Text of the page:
29 Jan 2015 On applying surfactant theory

A European company asked me to help them formulate a very difficult high-viscosity emulsion. Although my Practical Surfactants site is full of theory, and although I've used a lot of it in other surfactant tasks, my feeling was that these particular emulsions would be too far from the theory and the topic was certainly way out of my comfort zone.

I had to cover all the standard low-viscosity emulsion topics first and there were hints that the key ideas based on HLD-NAC theory were resonant with their specific issues - which was encouraging

I had needed to learn some new (to me) theory in preparation for the meeting and when we got to that point I proudly displayed my new-found knowledge. They politely laughed. What was new to me was well-known in their industry and in their particular case was well-known in the sense of being totally impossible to implement. This was interesting new learning for me and they were generous in not laughing too hard at my ignorance in their own specialist field. Fortunately I had one more idea in this area and it turned out to be new and interesting so my new learning wasn't entirely wasted (well, no learning is wasted - and I've learned from my ignorance of their specific area).

But what was interesting is that the "pure" HLD theory which I had imagined to be just a backdrop to more interesting real world ideas turns out to be game-changing. In their hands it was a precision formulation tool. So then the questions could change to some of the finer details of the theory. It turned out that a few other pure-theory apps (such as the amount of surfactant needed to cover every drop of an emulsions) were of vital importance. We could then start to look more carefully at the specifics of their surfactant systems such as head area and tail size and imagine how to change them rationally to better achieve their formulation targets.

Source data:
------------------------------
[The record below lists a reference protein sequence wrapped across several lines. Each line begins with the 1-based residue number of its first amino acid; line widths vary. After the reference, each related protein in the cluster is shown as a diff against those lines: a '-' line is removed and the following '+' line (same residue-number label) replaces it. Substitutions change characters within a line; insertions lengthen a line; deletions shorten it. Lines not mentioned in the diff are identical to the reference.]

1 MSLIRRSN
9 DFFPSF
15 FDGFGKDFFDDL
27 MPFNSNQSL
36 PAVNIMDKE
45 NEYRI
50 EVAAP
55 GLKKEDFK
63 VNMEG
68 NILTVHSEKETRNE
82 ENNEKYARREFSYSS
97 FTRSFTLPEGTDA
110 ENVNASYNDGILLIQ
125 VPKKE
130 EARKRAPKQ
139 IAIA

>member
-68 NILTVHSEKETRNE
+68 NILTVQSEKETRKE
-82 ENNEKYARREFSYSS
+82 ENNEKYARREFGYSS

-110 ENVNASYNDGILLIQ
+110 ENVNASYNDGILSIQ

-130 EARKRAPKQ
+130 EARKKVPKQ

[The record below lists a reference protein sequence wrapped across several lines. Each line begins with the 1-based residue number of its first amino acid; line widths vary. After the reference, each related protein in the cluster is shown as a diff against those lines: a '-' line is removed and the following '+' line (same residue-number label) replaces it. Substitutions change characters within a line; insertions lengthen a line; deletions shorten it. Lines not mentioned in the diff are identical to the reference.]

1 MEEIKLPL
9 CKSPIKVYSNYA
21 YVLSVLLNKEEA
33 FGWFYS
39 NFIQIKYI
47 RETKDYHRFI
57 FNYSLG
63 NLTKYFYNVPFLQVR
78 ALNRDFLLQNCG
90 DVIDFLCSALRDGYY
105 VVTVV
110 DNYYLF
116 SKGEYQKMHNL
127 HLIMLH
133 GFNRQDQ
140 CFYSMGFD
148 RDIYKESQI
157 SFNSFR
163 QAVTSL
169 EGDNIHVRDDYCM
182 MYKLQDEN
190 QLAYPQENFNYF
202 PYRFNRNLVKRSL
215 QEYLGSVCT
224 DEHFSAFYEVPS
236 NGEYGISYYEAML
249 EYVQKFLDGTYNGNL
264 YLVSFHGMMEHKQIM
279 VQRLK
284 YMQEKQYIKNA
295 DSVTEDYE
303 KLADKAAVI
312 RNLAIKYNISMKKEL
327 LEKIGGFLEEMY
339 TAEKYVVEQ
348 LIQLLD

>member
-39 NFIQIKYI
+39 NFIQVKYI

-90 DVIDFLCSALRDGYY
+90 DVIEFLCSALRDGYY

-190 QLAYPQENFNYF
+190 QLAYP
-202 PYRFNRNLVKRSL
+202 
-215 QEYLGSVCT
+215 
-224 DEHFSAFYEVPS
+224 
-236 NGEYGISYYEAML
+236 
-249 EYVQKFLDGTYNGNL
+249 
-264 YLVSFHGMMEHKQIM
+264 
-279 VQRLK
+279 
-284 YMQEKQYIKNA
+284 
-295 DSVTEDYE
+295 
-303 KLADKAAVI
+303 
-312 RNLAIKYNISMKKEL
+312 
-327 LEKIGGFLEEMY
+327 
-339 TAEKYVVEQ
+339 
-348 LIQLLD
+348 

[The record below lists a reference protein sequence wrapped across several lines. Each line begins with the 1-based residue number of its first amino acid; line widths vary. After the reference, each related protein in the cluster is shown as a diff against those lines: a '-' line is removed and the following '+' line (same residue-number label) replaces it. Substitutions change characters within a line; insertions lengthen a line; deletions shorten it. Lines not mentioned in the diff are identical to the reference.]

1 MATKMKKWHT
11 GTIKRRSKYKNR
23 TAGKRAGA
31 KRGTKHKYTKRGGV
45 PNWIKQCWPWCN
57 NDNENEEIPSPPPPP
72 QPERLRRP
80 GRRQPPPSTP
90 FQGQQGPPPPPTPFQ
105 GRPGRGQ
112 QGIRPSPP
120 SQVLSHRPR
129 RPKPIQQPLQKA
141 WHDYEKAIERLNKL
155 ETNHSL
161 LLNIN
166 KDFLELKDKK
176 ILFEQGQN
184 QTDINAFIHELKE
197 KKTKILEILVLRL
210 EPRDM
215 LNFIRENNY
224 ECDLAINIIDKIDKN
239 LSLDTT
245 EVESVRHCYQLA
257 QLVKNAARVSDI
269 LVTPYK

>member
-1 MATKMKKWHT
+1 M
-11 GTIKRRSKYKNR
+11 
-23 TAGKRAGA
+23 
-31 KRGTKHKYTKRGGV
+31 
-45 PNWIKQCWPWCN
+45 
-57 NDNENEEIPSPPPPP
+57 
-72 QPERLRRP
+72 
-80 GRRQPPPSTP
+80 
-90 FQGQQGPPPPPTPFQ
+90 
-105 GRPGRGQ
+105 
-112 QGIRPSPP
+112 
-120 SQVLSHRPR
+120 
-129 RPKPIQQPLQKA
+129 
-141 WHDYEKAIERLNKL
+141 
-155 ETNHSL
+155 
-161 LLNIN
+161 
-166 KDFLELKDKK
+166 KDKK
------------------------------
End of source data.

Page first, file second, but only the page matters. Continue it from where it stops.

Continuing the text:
At the end of the session we had a solid set of theory-backed possibilities for formulation refinements. The theory cannot possibly be exact given the realities of commercial formulations - commercial surfactants, for example, are not the same as ideal academic surfacants. But although we cannot predict with confidence the results of the tests, we can predict with confidence that the tests will show trends for good and bad, allowing further refinement.

And this is the key things about HLD theory. If you are lost in surfactant space, most levers you pull will make no difference: you have a bad emulsion, you change something and you still have a bad emulsion. But when you know where you are via HLD, a change in a key parameter will give a measurable effect, for good or bad. Whatever the result at least you know more than you did before you did the experiment. Optimising from such a position is not easy, but at least it's not impossible! Theory on its own is no good. Tests without theory are usually no good. Tests backed up by a good theory, even an over-simple one, are the way to make real progress.

p.s. I had just finished writing this when I got an email from my client. I had proposed some specific changes and they had used my own apps to run the numbers. It turns out that my intuition was wrong and that my proposed benefits would probably be out-weighed by some downsides. This means that they don't have to waste experimental time with the specific surfactants I had suggested. Great. When I teach this stuff, my biggest fear is that I'm not smart enough to get the messages across in a way that will help the client. When I find my apps being used in argument against me I know that it was mission accomplished. When I was in a corporate position and could hire technical consultants, my definition of a good consultant was one who could solve my problems and wasn't needed again. Hopefully that's what's happened with this client.